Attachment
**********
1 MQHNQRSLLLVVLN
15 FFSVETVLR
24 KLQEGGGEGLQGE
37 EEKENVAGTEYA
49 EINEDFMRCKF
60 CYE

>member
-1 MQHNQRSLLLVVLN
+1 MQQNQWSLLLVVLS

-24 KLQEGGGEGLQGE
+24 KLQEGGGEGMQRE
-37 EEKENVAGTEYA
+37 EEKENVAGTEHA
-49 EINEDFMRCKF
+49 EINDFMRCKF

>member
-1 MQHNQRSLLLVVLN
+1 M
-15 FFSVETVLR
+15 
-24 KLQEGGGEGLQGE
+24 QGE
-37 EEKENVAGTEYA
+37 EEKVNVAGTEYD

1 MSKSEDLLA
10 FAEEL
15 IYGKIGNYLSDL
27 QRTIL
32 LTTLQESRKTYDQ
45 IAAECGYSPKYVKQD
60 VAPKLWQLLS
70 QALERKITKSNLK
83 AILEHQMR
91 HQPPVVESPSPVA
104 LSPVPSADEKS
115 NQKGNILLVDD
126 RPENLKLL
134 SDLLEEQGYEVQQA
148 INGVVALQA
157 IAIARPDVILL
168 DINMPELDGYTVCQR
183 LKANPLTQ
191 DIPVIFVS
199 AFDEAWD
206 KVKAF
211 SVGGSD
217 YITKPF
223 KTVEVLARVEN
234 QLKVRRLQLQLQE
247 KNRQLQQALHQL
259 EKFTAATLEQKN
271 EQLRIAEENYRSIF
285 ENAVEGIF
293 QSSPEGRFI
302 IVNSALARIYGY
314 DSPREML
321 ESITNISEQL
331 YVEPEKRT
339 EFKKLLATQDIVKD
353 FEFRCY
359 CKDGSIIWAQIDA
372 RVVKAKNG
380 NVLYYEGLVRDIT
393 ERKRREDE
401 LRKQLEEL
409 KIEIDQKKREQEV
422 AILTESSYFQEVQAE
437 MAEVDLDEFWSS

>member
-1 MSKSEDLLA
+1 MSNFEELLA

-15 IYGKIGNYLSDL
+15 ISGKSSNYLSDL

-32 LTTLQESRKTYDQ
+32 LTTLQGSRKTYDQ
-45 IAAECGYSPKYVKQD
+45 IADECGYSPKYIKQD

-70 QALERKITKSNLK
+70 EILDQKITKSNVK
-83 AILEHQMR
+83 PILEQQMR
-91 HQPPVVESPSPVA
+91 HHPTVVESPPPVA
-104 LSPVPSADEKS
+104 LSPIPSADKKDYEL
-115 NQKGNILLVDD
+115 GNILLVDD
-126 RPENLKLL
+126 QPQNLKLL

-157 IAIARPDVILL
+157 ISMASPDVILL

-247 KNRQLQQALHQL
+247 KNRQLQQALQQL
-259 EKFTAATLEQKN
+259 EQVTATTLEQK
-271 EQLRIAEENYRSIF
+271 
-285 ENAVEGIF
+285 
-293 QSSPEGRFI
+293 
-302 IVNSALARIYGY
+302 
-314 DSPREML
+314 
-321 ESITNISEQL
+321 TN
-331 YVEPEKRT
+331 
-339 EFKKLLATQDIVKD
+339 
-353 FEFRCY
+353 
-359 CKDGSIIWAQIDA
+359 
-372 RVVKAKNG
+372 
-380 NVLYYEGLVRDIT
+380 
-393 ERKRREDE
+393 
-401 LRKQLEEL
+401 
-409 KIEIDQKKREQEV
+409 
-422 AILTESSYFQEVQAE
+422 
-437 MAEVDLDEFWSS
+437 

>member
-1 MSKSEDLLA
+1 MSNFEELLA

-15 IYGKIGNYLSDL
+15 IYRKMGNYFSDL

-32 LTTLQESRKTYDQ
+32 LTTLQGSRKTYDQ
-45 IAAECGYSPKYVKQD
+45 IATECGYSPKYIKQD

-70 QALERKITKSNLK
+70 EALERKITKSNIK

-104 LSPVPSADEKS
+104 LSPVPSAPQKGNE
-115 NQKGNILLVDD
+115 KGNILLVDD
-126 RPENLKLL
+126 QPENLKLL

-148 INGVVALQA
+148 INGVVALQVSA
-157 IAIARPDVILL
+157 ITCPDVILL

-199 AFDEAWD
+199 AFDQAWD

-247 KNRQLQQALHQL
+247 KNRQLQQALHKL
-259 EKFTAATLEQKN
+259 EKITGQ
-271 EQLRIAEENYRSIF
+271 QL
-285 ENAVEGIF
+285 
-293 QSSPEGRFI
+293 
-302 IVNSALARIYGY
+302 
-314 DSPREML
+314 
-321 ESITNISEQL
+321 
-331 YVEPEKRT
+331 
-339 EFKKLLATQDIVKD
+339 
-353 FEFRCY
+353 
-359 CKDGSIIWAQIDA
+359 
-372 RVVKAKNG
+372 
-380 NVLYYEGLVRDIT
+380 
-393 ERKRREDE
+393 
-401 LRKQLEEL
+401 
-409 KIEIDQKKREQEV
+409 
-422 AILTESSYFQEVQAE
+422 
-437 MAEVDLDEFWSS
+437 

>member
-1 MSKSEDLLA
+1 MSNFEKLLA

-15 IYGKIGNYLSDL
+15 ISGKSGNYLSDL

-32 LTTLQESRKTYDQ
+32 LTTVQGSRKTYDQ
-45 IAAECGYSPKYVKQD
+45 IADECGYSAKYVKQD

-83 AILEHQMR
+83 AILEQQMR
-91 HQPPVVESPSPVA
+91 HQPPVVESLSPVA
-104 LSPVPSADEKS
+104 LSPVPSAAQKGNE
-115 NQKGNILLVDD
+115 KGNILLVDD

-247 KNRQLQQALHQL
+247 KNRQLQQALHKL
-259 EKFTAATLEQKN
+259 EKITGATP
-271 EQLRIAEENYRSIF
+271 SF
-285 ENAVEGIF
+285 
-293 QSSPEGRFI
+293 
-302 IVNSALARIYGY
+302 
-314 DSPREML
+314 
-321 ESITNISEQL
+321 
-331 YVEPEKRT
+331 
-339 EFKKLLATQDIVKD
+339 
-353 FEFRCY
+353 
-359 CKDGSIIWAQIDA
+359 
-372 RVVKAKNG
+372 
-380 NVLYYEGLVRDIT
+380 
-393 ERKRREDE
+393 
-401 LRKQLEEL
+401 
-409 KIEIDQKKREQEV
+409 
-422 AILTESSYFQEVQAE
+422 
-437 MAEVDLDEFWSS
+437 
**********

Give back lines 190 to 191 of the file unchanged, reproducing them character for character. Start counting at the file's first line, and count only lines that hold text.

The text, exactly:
+437 

>member